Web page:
Diane Brentari, Purdue University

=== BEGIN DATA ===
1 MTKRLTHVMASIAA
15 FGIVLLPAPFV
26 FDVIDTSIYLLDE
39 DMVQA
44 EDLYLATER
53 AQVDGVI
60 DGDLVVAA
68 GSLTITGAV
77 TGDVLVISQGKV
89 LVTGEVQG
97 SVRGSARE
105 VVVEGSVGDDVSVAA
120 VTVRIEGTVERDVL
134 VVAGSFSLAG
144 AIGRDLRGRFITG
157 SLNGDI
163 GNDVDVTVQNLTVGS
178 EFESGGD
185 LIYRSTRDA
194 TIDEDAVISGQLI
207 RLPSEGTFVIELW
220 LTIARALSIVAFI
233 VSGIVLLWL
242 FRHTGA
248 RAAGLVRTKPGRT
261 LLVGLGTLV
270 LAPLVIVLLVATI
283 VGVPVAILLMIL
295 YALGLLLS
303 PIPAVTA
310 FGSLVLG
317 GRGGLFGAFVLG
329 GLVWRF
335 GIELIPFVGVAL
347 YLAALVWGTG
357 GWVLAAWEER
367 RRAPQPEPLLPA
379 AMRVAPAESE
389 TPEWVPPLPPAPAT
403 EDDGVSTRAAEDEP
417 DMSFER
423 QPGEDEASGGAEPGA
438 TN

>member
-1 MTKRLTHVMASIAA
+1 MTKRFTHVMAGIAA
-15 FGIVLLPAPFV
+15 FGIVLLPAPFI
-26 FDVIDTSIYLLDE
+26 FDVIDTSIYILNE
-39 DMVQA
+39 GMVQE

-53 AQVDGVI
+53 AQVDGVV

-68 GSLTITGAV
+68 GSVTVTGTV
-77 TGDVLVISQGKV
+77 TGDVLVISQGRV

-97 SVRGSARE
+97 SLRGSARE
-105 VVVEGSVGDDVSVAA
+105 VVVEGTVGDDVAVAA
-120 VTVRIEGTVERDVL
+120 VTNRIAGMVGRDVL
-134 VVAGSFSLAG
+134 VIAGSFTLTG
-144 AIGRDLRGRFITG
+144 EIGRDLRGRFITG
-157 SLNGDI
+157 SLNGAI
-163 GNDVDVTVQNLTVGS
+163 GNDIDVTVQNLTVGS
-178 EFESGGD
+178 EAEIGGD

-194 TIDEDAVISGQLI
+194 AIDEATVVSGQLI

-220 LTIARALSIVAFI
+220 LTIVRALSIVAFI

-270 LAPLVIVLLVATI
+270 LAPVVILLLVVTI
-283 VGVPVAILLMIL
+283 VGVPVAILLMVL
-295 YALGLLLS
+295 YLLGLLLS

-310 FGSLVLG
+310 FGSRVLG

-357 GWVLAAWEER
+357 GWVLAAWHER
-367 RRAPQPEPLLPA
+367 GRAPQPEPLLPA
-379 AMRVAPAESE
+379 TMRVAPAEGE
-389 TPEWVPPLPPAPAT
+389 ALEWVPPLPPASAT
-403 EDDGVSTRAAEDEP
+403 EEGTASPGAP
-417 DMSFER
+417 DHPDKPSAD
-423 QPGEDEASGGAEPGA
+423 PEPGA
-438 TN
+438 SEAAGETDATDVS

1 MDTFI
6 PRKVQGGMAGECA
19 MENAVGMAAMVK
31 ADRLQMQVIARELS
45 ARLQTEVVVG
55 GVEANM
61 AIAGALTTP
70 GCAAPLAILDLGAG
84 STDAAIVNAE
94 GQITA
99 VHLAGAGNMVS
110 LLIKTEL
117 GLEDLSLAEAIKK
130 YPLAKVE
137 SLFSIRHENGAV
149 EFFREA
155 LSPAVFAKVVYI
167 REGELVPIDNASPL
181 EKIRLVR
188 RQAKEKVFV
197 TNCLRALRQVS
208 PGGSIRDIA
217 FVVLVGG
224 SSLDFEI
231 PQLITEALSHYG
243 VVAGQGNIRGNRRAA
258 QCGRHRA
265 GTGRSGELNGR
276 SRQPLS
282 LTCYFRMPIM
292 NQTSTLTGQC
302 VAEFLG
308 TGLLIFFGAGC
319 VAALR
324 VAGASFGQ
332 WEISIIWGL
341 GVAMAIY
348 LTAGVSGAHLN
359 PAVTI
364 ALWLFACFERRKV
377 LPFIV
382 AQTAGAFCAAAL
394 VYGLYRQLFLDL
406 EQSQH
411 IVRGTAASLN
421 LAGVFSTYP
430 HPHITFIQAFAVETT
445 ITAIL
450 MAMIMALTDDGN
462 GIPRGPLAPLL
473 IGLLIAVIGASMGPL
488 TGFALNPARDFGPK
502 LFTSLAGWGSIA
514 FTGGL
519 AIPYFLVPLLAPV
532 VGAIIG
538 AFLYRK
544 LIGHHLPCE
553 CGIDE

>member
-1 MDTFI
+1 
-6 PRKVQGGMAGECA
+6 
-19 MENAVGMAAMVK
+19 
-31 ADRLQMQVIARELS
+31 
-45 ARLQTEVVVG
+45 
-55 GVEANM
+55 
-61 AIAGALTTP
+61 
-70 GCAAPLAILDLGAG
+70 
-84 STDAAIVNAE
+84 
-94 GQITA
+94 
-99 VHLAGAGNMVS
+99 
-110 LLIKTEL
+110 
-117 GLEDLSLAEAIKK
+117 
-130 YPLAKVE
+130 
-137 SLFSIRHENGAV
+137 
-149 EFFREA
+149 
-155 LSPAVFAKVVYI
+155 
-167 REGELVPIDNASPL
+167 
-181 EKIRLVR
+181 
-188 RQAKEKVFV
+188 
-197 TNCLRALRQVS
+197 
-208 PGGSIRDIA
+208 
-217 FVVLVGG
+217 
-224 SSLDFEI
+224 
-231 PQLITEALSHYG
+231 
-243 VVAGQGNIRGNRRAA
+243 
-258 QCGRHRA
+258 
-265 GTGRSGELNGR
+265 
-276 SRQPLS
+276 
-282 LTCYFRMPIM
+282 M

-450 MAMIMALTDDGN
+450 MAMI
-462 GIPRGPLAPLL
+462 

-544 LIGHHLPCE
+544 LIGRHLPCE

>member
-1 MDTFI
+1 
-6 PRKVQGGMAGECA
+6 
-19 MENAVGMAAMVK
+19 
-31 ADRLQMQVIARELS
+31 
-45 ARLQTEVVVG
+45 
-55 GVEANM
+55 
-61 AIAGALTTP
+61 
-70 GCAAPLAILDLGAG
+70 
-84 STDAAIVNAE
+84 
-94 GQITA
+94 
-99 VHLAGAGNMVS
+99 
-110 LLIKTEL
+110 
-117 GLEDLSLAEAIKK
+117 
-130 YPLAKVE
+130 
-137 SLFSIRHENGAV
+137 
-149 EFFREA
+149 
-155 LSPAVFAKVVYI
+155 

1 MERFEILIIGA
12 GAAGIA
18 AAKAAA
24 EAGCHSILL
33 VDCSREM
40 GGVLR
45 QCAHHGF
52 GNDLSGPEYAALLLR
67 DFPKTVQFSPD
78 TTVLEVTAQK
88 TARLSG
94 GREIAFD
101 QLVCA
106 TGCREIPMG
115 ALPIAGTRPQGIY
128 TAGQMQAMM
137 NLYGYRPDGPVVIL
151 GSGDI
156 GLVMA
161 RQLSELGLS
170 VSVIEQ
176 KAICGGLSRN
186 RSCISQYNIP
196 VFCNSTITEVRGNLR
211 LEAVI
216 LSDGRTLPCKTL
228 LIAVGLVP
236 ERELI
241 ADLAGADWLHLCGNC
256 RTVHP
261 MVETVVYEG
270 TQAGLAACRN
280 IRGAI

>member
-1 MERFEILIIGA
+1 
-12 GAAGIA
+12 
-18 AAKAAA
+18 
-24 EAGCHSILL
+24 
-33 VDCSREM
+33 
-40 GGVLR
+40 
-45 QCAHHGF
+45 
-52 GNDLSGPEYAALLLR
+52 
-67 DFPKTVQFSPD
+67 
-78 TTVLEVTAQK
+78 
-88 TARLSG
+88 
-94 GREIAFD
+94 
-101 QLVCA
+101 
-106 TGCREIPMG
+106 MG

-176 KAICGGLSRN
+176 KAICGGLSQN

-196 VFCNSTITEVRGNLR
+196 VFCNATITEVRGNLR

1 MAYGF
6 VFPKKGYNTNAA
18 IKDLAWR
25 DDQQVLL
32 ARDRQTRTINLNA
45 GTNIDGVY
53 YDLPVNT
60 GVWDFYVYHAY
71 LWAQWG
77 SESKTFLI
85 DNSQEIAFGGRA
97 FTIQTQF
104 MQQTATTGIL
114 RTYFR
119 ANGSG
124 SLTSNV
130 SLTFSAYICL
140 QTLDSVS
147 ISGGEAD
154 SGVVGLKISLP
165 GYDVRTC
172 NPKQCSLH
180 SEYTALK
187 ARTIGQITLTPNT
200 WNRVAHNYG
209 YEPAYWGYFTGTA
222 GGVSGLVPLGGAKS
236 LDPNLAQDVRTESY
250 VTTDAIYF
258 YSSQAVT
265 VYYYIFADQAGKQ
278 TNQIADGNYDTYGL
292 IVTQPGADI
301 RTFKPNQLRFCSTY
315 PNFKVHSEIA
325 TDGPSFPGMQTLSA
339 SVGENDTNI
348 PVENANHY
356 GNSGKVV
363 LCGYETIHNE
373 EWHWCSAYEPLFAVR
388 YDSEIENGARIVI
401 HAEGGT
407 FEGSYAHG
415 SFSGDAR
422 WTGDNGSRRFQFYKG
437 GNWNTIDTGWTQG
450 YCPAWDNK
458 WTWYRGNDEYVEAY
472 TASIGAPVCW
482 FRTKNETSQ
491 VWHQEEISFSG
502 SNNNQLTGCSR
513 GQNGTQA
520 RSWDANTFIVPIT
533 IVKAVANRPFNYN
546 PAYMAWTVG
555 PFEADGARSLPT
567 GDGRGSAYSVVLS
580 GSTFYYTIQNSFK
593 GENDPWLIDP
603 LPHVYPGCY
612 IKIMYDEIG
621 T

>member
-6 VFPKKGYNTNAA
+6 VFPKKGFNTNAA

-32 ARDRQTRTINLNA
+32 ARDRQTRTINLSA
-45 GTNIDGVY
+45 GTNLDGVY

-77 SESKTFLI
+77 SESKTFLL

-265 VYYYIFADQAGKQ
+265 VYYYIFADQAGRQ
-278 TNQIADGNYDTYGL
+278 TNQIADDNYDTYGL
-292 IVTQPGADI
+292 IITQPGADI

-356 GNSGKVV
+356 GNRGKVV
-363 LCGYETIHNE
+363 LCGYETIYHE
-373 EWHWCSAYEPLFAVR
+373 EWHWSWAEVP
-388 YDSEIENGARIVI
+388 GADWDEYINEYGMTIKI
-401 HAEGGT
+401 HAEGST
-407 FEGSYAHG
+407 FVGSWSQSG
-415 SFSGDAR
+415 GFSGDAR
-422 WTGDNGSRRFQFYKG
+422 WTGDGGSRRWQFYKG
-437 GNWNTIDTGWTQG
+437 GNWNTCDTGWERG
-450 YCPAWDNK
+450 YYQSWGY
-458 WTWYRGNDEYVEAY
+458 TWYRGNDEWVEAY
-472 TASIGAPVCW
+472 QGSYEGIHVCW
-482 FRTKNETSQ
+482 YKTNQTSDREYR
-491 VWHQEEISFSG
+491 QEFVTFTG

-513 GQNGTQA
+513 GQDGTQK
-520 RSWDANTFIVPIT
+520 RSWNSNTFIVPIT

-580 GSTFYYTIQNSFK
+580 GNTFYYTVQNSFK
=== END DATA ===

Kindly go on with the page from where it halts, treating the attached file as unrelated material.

In this paper the prosodic structure of American Sign Language (ASL) narratives will be analyzed in three groups: two groups of native (L1) signers and one group of highly proficient, second language (L2) signers. The results of this study show that the performance in the native hearing, bilingual group is due to both to their ASL language experience, and, under certain conditions, to their experience as hearing gesturers using co-speech gesture. The goals of the present study are: (1) to better understand the prosodic cues used by L1 and L2 users of ASL, (2) to contextualize these findings with respect to cross-linguistic tendencies, register, and task, and (3) to begin to understand the role that gestural experience has on L2 prosody of ASL. The results suggest that a lifetime of experience gesturing while speaking may have some effect on the prosodic cues used by hearing signers, similar to the effects of an L1 on an L2.